KrisEnergy had forecast of peak production of 7,500 barrels per day, and was relying on the field to provide the cash necessary to fund its ongoing operations, including payments to its floating storage contractor Rubicon. Rubicon had made peace with Kris last November, after a bitter lawsuit, by accepting the contract for the FSO at Apsara, which we reported here.
Unfortunately, on March 30, the gross production rate at the Apsara field was just 2,493 bpd (announcement here) and the average gross production rate for the field for the preceding five weeks from the five producing wells was only 2,883 bpd.
Cambodia’s first offshore oil development is a flop, with under-performing reservoirs delivering low production.
The dagger bleeds
KrisEnergy, named after a Malay dagger, had bled money in the downturn, with a full-year 2020 loss before tax of US$209 million, following a 2019 loss of US$171 million (results announcement here). Keppel took a 40 per cent shareholding in the oil company (as reported here). It has also lent Kris US$87 million through Kepinvest. Keppel estimates its exposure to Kris stands at S$450 million (US$318 million).
In April, Kris announced it had closed the sale of its Vietnamese acreage in Block 115 to ENI (here). Its production from the Wassana oilfield in Thailand had already been shut-in in 2020 due to low oil prices, cutting off vital cash flow. Its shares have been suspended in the Singapore stock exchange since August 2019.
Apsara was the last roll of the dice.
Keppel bleeds too
Keppel has warned that the value of its investment in Kris Energy would be “would be significantly and negatively impacted by the current situation of Kris Energy, especially if it cannot continue to be a going concern”.
Again, we have highlighted the disastrous losses clocked up by Keppel over the last six years. Once again, after scandals in Brazil, problems with errant clients in Mexico and China, and a massive restructuring in Singapore (here) the company’s CEO Loh Chin Hua seems unable to avoid bad decisions.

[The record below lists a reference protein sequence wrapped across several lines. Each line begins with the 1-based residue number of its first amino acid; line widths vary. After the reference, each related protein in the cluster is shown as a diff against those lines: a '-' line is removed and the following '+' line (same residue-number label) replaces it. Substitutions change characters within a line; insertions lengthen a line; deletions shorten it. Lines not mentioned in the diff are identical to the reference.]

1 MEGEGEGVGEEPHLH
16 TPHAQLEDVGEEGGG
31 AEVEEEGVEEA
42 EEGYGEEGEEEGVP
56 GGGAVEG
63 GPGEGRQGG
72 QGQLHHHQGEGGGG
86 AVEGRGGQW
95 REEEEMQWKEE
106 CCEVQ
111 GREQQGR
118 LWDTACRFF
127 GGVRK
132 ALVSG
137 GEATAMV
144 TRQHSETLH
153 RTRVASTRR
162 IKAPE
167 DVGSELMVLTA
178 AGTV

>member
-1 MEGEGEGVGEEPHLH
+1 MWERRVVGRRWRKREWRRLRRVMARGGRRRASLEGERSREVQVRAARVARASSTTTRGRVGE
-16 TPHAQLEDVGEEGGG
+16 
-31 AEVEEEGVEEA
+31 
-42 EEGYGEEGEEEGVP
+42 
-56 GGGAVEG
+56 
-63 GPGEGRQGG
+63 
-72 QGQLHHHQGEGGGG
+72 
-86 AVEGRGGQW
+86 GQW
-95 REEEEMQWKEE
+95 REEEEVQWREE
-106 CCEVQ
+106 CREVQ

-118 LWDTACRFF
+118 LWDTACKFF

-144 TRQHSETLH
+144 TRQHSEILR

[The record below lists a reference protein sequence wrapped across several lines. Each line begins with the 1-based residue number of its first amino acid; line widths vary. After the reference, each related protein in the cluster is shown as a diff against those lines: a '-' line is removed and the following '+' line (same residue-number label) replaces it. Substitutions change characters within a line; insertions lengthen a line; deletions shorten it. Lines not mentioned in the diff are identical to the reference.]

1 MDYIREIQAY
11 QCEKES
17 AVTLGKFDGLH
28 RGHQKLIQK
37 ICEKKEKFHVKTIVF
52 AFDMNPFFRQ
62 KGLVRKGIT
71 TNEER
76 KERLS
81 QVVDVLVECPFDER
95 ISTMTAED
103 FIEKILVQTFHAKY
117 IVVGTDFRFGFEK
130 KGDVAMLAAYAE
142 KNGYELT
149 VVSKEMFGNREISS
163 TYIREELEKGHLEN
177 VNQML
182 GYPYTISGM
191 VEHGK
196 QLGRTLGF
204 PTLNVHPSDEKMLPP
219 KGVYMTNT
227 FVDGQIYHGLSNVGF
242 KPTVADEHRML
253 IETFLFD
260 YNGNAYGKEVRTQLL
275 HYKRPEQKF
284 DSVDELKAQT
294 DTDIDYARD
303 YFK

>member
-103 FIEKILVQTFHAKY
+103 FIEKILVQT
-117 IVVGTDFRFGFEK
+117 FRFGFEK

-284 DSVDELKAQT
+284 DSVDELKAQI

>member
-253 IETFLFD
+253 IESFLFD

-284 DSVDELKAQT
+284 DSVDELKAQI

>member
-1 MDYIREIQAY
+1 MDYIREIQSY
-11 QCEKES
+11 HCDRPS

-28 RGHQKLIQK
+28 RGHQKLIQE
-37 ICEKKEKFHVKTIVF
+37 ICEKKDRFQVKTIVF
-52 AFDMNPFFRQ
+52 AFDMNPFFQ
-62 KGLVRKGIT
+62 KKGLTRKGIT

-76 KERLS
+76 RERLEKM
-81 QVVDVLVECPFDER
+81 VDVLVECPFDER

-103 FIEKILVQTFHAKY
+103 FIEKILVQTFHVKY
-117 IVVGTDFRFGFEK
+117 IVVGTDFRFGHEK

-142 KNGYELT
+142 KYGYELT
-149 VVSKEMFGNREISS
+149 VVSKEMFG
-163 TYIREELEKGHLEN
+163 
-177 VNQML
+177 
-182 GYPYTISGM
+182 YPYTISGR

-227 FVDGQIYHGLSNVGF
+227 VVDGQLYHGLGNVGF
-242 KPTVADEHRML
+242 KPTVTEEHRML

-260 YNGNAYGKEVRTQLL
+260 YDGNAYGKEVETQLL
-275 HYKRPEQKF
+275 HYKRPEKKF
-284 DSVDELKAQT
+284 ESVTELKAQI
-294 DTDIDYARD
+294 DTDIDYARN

Loh Chin Hua’s defence of pouring more money into Kris in 2020 was that, since buying an initial shareholding in 2012, Keppel had to “safeguard its investment,” he told analysts last Friday (here). This is the sunk cost fallacy (here) where good money is thrown after bad. He used the same flawed logic to justify continuing the construction of the abandoned rigs in Brazil.
We say again; it’s time he moved on.
At the same time that all this bad news from Kris was unfolding, DBS’ analysts upgraded their outlook on Keppel shares to “buy” and upgraded the target share price (here). You literally could not make this up.
There are no alternatives
Faced with the failure of its production plans, Kris said it has not been able to propose an alternative restructuring plan to DBS. DBS has provided a US$200 million revolving credit facility to Kris.
“Therefore,” Kris warned investors, “the revolving credit facility will not be extended as stipulated conditions have not been fulfilled.”
Quite how DBS and Keppel will recover any cash is not clear. Indeed, shareholders may have to put in further funds. How and why?
Cambodia and Thai decommissioning cost
We have already covered the shocking problems in Australia and New Zealand where bankrupt oil companies Tamarind and Northern Oil and Gas have left taxpayers in the hook for hundreds of millions of dollars of decommissioning costs for two FPSOs and associated infrastructure (here).
The collapse of Kris would leave two further oilfields, Wassana and Apsara, to be decommissioned and removed, at the likely cost of tens of millions. Any recovery from the sale of what little assets remain will likely be dwarfed by the cost of the decommissioning.
Who is going to pick up the tab for removing the jackets, flowlines, and production equipment from the fields? Who will pay for the plug and abandonment of the five wells in Cambodia and the 14 development wells in Thailand? Kris had only US$44 million in cash at the end of 2020 and will be drawing this down as the Cambodian field continues to drain cash.
It would seem to be cruel to expect the Cambodian government to have to underwrite Kris’ failure, given the negligible royalties it has received from the pitiful trickle of oil from Apsara.
Perhaps DBS can strike a deal with Swiber, where it is effectively the controlling creditor? Swiber’s heavy lift barges would be much better suited to decommissioning than to LNG plants in Vietnam.
These sorry tales of mismanagement cast a shadow over Singapore’s offshore sector and the whole region. We all make mistakes, but DBS and Keppel seem to have made more than most, and more often.
This anonymous commentator is our insider in the world of offshore oil and gas operations. With decades in the business and a raft of contacts, this is the go-to column for the behind-the-scenes wheelings and dealings of the volatile offshore market.